When the British complain that there is no summer, they are often referring to the depressing weather that often hits the islands. But not this year, with sensational weather since April, and even less these days, when temperatures exceed thirty degrees and you can almost fry eggs on the asphalt, as if it were Écija. This year there is no summer because there is no cricket, or at least cricket as God intended.
Not even two world wars stopped the cricket as the pandemic has done, because the lower leagues continued to play, friendly matches with charitable purposes and even encounters in the European prison camps or the Thai jungle (in which German or Italian jailers were bribed to come and collect the balls that bypassed the fence). On Lord’s, the sports cathedral in the London neighborhood of Saint John’s Wood, giant balloons were installed at considerable height, tied to concrete blocks, so that the Luftwaffe planes could not approach like Pedro by his house, and despite this dropped some bomb than another. When the alarm sounded, referees and players would go to the ground on the grass, and after a while the game continued.
In both 1914 and 1939 they continued to play in India, and there were many friendlies in England.
The chroniclers of the time thanked Hitler to delay the invasion of Poland until the English championship was practically decided, and only the last days had to be canceled, after the declaration of hostilities on September 3 by the government of Neville Chamberlain. In India they continued to play as if nothing had happened, both after 1914 and 1939, and English stars transferred their skills there. Like Denis Compton, assigned with the Territorial Army to Mhow, who in a memorable game scored 249 runs. One vignette showed a British batter hitting a grenade thrown by Benito Mussolini. Stopping cricket entirely would have been a propaganda victory for Goebbels.
World War I coincided with a tour of England by the West Indies team (the Caribbean team), and also the resumption of the sport this year after lockdown. But without spectators in the stands. If the sound of football is that of the fans roaring with a goal or singing in the stands, the sound of cricket – much quieter – is that of the bat hitting the ball. But there is no one who can enjoy it. Not even in India, which this time has also fallen, and the thirteenth edition of its Premier League – the richest in the world – has been suspended. Stadiums such as the Eden Gardens in Calcutta, the Wankhede in Bombay or the Feroz Shah Kotla in Delhi (the second oldest in the world, dating from 1883) have the padlock on. There is only silence.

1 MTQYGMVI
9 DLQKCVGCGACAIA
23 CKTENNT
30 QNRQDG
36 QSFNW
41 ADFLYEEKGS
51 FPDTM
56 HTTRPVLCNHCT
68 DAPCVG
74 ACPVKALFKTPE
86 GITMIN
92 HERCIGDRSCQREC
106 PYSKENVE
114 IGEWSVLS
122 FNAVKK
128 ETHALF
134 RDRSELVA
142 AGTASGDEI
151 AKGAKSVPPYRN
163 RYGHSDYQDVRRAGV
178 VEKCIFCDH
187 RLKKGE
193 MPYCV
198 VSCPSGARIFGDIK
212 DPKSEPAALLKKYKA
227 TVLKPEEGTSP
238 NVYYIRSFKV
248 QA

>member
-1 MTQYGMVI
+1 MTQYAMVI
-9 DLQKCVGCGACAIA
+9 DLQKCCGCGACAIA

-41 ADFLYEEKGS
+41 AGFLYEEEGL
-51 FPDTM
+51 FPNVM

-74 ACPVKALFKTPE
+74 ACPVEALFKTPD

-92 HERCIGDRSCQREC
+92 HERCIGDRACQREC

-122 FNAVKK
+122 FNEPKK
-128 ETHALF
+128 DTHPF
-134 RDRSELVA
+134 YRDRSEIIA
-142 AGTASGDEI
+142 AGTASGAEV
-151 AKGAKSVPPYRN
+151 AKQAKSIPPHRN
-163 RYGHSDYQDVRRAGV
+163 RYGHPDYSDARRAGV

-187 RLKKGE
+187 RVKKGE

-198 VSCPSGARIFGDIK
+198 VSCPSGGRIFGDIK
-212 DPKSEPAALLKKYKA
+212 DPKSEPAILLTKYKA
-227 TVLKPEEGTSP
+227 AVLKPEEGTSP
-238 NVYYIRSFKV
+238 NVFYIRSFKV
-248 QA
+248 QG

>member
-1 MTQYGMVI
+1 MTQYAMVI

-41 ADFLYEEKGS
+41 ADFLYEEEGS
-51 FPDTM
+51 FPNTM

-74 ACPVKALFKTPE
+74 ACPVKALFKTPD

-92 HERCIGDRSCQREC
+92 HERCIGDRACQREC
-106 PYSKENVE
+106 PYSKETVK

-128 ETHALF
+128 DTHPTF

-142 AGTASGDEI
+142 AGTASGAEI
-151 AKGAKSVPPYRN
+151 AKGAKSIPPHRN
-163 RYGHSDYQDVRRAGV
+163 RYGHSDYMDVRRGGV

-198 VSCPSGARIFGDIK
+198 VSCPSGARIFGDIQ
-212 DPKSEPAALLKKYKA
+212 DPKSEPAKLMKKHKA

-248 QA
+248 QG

The last top-flight match to be played in 1939 pitted Yorkshire and Sussex counties in Hove, and visiting fans had trouble returning home as the government immediately confiscated the troops’ trains. For pitcher Hedley Verity it was also his last encounter, as he would meet his death in 1943 in Sicily, before cricket could be resumed. His grave in the Italian city of Caserta is the subject of pilgrimage by fans. There were many more victims – South Africans, Australians … – but even these personal misfortunes did not have as drastic an impact as the current pandemic.
Cricket is a game full of symbolism in the Commonwealth world, and in Great Britain it is the summer sport, when for football. Without it there is no summer. For a few weeks there has been, albeit half, because England has played (without an audience) against the West Indies and is doing so against Pakistan, but above all because they have returned at an amateur level to the greens (green esplanades) of the towns and neighborhoods, and the men dressed in immaculate white, bat in hand and legs covered up to above the knee, are once again part of the landscape. And the unmistakable noise of the wood hitting the ball is heard again.
Three hundred thousand cricketers are registered in England. And although the national team plays with empty stands, at club level spectators are allowed, yes, with social distance, hydroalcoholic gel, arrows on the floor to indicate a one-way system, bars and closed locker rooms, without handshakes or hugs . The ball must be washed, pasteurized and hydrophilized every time it changes hands. But something is something. What has been saved of the summer has been saved.